How has social media, such as email and Ravelry, affected the design process for you?
Hugely. I live in the hills east of Perth, so civilisation is ages away and I work from home. Social media, especially Ravelry has allowed me to be connected to other knitters and designers. I became curious and took knitting up seriously because of Ravelry. I love seeing what other people knit and design and I often look at the Hot right Now list on Rav when I really should be working on my PhD. I like seeing what other people do, what they’re inspired by, and that in turn inspires me.
What is your favourite tool in your knitting kit?
My Dyakcraft needles. I adore them, especially my wood sets, but I wouldn’t be without my crochet hooks or stitch markers, which I often use for knitting cables.
What tip(s) would you give to an aspiring designer?
One of the pieces of advice I heard time and time again in my early days of writing (my other passion) was don’t publish your first piece of work and I think this applies to design as well. I remember a lot of my early designs, which were done as gifts, and seeing what I’m doing now, and looking back at them, I’m glad they were never published. Take the time to develop your design skills, to hone your craft and don’t be too quick to need to get your designs published, but that said, at some point you do need to take a deep breath and put yourself and your work out there.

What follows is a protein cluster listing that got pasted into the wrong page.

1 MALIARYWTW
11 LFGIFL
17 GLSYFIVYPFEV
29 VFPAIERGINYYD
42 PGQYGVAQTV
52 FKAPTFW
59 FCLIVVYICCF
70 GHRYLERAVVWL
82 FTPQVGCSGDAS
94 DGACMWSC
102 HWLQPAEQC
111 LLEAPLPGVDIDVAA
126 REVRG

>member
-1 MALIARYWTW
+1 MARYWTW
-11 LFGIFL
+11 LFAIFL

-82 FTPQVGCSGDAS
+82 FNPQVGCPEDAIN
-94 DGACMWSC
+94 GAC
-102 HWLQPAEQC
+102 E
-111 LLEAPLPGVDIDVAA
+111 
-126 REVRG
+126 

What kind of needles or hooks do you prefer to use? ie Metal, acrylic, or wood? Straight, circular, or DPN? Why?
My favourite needles are my Dyakcraft Interchangables. I adore all three of their sets. I love the wood and the metal, but I find myself using the wood sets more, especially my charcoal set. I just love my black needles. I find my knitting is better, my tension is more even with them and I love that they were made just for me.
How do your friends and family influence what you knit?
I get requests. My sister ‘asked’ for fingerless mittens for her birthday this year, so I obliged (I don’t always) and designed them as I went along. I love the finished product and I’m going to have to make some for myself.